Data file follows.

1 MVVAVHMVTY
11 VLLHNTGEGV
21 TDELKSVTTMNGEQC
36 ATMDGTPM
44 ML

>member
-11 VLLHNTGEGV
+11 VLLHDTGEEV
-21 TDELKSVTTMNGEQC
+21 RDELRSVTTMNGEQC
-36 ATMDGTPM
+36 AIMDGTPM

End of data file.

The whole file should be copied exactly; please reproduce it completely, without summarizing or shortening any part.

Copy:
1 MVVAVHMVTY
11 VLLHNTGEGV
21 TDELKSVTTMNGEQC
36 ATMDGTPM
44 ML

>member
-11 VLLHNTGEGV
+11 VLLHDTGEEV
-21 TDELKSVTTMNGEQC
+21 RDELRSVTTMNGEQC
-36 ATMDGTPM
+36 AIMDGTPM